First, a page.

LCMS National Youth Gathering

The National Youth Gathering is held every three years. The most recent gathering took place from July 16–20, 2016, in New Orleans, Louisiana. The theme for the 2016 gathering was "In Christ Alone." The previous gathering took place in 2013 in San Antonio, Texas from July 1–5, 2013. It was based on the theme, "Live Love(d)." The 2010 gathering in New Orleans was based on the theme "We Believe". In both 2007 and 2004, The LCMS National Youth Gatherings were held at the Orange County Convention Center in Orlando, Florida. The gathering's theme in 2007 was "Chosen." The gathering in 2007 was originally planned to be held in New Orleans, Louisiana, but due to Hurricane Katrina, the location was changed to Orlando, Florida. Around 25,000 youth attend each gathering. Many Christian bands and artists perform at gatherings.

Church structure

The LCMS has a modified form of congregational polity. This is different from some other Lutheran bodies which have maintained episcopal polity; however, this is not considered to be a point of doctrine, as the Synod is in fellowship with some Lutheran church bodies in Europe that have an episcopal structure.

The corporate LCMS is formally constituted of two types of members: autonomous local congregations that qualify for membership by mutual agreement to adhere to stated principles, and clergymen who qualify by similar means. Congregations hold legal title to their church buildings and other property, and call (hire) and dismiss their own clergy. Much of the practical work of the LCMS structure is as a free employment brokerage to bring the two together; it also allows the congregations to work together on projects far too large for even a local consortium of congregations to accomplish, such as foreign mission work.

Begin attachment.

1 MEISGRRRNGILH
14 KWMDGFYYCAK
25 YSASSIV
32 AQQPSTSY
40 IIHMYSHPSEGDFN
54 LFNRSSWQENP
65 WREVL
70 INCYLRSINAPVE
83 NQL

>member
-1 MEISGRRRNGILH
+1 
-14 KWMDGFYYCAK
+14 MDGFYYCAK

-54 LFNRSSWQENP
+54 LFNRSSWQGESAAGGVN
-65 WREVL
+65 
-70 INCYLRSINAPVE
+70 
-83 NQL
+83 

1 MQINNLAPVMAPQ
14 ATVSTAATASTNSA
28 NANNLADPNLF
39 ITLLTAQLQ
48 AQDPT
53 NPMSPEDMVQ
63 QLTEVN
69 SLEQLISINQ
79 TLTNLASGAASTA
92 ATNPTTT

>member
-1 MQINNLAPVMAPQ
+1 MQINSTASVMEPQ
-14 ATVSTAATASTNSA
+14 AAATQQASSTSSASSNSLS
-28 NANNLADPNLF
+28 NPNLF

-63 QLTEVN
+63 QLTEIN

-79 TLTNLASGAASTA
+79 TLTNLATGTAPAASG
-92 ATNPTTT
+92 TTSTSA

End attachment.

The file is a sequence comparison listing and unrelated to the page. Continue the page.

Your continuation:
The LCMS as a whole is led by an ordained Synodical President, currently the Rev. Dr. Matthew C. Harrison. The President is chosen at a synodical convention, a gathering of the two membership groups (professional clergymen and lay representatives from the member congregations). The convention is held every three years; discussions of doctrine and policy take place at these events, and elections are held to fill various Synod positions. The next Synod convention will be in 2016. Local conventions within each circuit and district are held in the intervening years.


The entire synod is divided into districts, usually corresponding to a specific geographic area, as well as two non-geographical districts, the English and the SELC, which were formed when the formerly separate English Missouri Synod and the Slovak Synod, respectively, merged with the formerly German-speaking Missouri Synod. Each district is led by an elected district president, who must be an ordained clergyman. Most district presidencies are full-time positions, but there are a few exceptions in which the district president also serves as a parish pastor. The districts are subdivided into circuits, each of which is led by a circuit counselor, who is an ordained pastor from one of the member congregations. Districts are roughly analogous to dioceses in other Christian communities.


Peace Lutheran Church (built 1905) near Baldwin, Wisconsin

Congregations are served by full-time professional clergy. The LCMS is congregationalist with regard to polity.